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From here and here from Spy Kids 2:

Gary Giggles is asked his knowledge of cha-cha-cha to which he replies 'Seven steps.' How many steps are there in cha-cha-cha, and what does it mean that he knows seven steps?

From Wiki:

In the American School of Ballroom Dance, the basic step spans two measures of music (frequently counted "one, two, three, four-and, five, six, seven, eight-and" with "five" marking the beginning of the second measure.

So, there are 8 steps, and while Gary doesn't know them all, he knows 7 steps i.e. all but 1 step?

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    I have no idea, but it might be a play on the common "one <item> short of a <set>" idiom pertaining to someone's intelligence. "One sandwich short a picnic," "one donut short a dozen," etc. Perhaps Gary is "one step short a cha-cha-cha"? – Richard Aug 3 at 19:20
  • @Richard Thanks! So Gary knows 7 out of 8? Do you disagree with Ray Butterworth or Aaron? – BCLC Aug 6 at 10:53
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I think it's just meant to be part of the humor of the scene, without special meaning.

The Cha-Cha step is two five-step sequences. You can see a demonstration in this YouTube video. For a viewer who knows this, then the movie scene could mean he's learning the dance but not quite there, or it could mean he knows some "super-secret-spy" seven-step version. On the other hand, if you don't know the dance, you can still interpret it either way ("I know a superior version"; "I know most of it"). I interpret it as just part of the overall comic pacing of the dialogue, breaking up the otherwise yes/no answers Gary offers.

Regarding the Wiki quotation in your question, each count, including the "and" represents a step. It's five steps, across four beats of music, twice. This becomes clear in the video linked above.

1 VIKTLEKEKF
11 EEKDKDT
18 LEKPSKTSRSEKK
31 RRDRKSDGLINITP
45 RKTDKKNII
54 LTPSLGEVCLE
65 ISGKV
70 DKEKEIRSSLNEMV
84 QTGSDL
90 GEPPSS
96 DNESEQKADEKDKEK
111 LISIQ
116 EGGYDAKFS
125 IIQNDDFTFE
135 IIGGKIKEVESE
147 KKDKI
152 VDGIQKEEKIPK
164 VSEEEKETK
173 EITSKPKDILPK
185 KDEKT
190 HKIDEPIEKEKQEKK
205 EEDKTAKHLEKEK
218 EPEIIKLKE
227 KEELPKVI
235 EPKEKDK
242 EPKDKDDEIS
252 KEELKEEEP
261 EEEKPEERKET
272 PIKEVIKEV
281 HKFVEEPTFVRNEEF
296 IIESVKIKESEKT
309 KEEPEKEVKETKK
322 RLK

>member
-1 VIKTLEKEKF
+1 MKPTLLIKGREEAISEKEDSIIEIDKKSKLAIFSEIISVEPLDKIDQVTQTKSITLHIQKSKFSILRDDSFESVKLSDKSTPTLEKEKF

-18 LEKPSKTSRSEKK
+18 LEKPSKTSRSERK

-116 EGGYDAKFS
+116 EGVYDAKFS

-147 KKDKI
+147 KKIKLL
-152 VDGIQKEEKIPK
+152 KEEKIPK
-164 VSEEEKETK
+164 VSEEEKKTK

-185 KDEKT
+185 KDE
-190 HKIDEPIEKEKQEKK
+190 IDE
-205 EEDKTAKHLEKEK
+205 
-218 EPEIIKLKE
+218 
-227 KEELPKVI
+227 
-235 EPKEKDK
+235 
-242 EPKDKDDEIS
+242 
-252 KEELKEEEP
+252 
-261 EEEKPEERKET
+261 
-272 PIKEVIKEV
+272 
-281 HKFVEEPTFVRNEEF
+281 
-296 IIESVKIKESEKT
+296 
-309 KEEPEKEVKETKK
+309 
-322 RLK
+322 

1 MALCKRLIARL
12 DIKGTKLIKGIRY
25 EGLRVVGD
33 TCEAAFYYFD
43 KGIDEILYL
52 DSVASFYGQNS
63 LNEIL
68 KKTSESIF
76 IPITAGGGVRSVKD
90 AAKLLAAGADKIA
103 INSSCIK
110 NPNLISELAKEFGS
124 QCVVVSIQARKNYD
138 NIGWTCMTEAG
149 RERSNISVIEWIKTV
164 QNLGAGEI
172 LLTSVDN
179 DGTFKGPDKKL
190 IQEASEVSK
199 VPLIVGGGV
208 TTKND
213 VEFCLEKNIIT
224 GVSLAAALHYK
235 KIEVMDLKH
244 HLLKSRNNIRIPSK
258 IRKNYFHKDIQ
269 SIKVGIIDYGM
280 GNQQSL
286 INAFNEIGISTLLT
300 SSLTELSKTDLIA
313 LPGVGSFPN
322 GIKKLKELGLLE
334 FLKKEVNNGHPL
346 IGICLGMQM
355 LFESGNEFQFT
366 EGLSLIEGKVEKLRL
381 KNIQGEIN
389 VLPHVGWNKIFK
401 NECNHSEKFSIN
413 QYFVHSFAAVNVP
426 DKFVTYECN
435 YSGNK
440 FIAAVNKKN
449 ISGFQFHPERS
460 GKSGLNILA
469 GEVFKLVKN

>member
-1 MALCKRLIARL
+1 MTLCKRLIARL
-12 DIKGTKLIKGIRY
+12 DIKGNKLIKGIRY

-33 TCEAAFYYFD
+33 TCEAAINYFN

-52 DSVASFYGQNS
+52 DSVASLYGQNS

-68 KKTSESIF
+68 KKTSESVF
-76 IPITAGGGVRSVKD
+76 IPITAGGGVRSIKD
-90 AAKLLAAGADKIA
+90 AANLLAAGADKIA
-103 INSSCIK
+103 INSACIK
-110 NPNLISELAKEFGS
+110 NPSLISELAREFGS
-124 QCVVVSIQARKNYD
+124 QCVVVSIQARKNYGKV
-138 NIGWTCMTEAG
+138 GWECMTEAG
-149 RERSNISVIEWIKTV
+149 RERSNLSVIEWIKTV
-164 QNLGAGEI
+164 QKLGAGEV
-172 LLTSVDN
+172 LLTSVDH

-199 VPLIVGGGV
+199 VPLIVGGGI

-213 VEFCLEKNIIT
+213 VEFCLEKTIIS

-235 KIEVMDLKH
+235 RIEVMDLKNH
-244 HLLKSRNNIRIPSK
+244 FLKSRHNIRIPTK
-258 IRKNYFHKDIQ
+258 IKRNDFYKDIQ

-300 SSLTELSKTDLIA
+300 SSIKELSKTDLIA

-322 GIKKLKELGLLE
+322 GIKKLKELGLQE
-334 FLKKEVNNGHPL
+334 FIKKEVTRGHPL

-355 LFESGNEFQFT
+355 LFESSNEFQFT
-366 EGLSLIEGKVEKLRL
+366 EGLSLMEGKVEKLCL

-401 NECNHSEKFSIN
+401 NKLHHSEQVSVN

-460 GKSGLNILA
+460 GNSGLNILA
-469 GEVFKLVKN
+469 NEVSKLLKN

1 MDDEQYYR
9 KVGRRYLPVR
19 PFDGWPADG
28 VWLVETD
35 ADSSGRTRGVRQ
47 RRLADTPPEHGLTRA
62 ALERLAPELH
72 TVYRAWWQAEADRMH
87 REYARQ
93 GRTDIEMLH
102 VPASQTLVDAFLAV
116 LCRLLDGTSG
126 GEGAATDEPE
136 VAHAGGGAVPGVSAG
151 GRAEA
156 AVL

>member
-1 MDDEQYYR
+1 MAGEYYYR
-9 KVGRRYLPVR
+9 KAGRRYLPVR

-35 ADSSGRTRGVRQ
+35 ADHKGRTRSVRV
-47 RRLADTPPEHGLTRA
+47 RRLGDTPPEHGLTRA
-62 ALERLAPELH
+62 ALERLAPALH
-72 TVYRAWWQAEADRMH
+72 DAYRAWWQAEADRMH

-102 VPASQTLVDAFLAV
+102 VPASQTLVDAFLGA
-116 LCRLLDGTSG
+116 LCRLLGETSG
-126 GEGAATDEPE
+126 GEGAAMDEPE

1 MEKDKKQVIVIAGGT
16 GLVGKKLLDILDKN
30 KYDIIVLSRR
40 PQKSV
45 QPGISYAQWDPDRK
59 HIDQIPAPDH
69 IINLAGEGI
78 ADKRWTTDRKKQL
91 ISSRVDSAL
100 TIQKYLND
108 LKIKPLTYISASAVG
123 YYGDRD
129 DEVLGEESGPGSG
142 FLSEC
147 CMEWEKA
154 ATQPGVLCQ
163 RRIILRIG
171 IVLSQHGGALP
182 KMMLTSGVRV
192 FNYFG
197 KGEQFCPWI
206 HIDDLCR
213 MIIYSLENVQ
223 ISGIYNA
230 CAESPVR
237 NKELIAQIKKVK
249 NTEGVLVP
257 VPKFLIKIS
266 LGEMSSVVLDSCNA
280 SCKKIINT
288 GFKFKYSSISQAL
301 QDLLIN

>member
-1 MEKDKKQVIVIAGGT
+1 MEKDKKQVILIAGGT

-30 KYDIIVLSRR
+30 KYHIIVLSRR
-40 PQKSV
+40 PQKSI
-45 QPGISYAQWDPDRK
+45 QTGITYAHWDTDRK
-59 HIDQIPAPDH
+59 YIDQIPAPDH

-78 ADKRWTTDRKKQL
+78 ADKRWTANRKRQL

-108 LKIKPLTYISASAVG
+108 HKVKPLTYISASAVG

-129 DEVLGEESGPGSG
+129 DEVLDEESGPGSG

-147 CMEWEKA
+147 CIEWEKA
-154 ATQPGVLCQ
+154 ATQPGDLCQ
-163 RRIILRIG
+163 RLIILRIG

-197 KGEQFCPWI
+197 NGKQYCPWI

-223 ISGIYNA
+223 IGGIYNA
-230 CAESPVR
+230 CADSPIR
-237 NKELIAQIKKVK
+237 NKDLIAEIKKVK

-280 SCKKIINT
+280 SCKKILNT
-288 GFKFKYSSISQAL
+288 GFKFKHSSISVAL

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  • Thanks Aaron! Gonna wait for others before ticking an answer. – BCLC Aug 4 at 4:26
  • Aaron, do you disagree with Ray Butterworth or Richard please? – BCLC Aug 6 at 10:53
  • @BCLC: Let's continue on chat – Aaron Aug 19 at 3:26
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Each kind of ballroom dance requires learning various standard figures or movements. A dance is simply a sequence of different figures. Transitioning from one figure to another can be easy or awkward depending upon which pair is involved, and knowing which figures are appropriate to choose next is a large part of choreography and dancing skill.

The simplest movement is usually called the "basic step", and each additional one tends to be slightly more difficult than the previous.

The Revised Technique of Latin-American Dancing (© 1983 Imperial Society of Teacher of Dancing — London — no ISBN) lists these twelve at the "student" level:

  1. Basic Movement
  2. Fan
  3. Alemana
  4. Hockey Stick
  5. Three Cha Cha Chas
  6. Natural Top
  7. Natural Opening Out Movement
  8. Closed Hip Twist
  9. Hand To Hand
  10. Spot Turns
  11. Time Steps
  12. New York

So, to answer the question, perhaps Gary means he's learned the first 7.

Or, perhaps he's just spouting nonsense that the writers inserted to make him sound cool.

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  • Thanks Ray Butterworth! Do you disagree with Aaron or Richard please? – BCLC Aug 6 at 10:52
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    I don't disagree with the other responses. We are all simply speculating. A "correct" answer would have to originate from the scriptwriters (or director if it was ad-libbed). – Ray Butterworth Aug 6 at 12:18
  • oh lol wrong question. i mean just so i undestand, is your speculation therefore different from them? – BCLC Aug 6 at 13:02

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